What was Marbury v. Madison?
M. v. M. was Chief Justice John Marshall's 1803 ruling that the Court had the power to declare acts of Congress unconstitutional.
Marbury was William Marbury, whom outgoing President John Adams appointed justice of the peace in Washington, DC, as part of the Federalists' attempt to maintain a presence as Thomas Jefferson and the Republicans swept into power. Madison was James Madison, the new Secretary of State, who, with Jefferson, refused to follow through with Marbury's appointment.
Marbury took his claim to office directly to the Supreme Court. Marshall, realizing the Court stood to lose if it backed either Marbury or Jefferson, found a third way. He argued that the Constitution did not give the Supreme Court power to hear cases except on appeal from a lower court. And so, Marshall reasoned, the Judiciary Act of 1789 was unconstitutional, because it gave the Court power to hear cases the first time.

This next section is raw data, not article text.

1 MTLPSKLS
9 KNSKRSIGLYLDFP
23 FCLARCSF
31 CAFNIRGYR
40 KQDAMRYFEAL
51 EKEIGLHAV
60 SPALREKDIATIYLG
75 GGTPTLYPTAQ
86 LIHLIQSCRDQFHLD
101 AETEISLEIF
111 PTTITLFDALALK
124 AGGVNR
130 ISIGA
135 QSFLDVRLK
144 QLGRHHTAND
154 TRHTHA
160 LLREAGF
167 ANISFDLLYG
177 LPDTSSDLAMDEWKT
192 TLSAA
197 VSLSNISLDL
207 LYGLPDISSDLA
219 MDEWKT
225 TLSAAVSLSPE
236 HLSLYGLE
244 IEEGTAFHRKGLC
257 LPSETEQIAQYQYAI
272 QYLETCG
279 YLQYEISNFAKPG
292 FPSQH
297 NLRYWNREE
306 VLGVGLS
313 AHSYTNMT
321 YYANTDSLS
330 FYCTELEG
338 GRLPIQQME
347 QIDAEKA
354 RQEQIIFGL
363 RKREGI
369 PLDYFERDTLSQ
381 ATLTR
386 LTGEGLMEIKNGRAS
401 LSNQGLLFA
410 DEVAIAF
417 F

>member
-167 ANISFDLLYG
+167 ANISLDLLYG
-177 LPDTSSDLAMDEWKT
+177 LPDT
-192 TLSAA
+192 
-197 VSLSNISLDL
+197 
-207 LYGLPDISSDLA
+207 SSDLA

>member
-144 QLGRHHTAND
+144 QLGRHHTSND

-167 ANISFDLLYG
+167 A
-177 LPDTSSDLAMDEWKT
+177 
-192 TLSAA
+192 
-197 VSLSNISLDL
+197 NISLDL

Who were Roe and Wade?
Since the 1973 decision, reached by a 7-2 majority of the Court, recognizing a woman's right to an abortion, the names Roe and Wade have gone together like a horse and carriage, salt and pepper, and Martin and Lewis.
Roe v. Wade overturned two state laws: a Texas law that prohibited abortion, except to save a woman's life; and a Georgia law that permitted hospital-performed abortions to protect a woman's health, provided they were approved by a hospital committee.
Roe was the plaintiff in the case. Jane Roe (rhymes with Doe), a pseudonym for Norma McCorvey, was a single, pregnant woman in Dallas County, Texas. She used the pseudonym to keep the facts of her pregnancy from the Court.
Wade was Henry Wade, the district attorney in Dallas County, Texas. As he was responsible for enforcing the Texas law, Wade was named defendant when Roe/McCorvey's attorneys challenged the state's abortion law. Wade had previously made a name for himself by prosecuting Jack Ruby, who killed Lee Harvey Oswald. Wade died in 2001.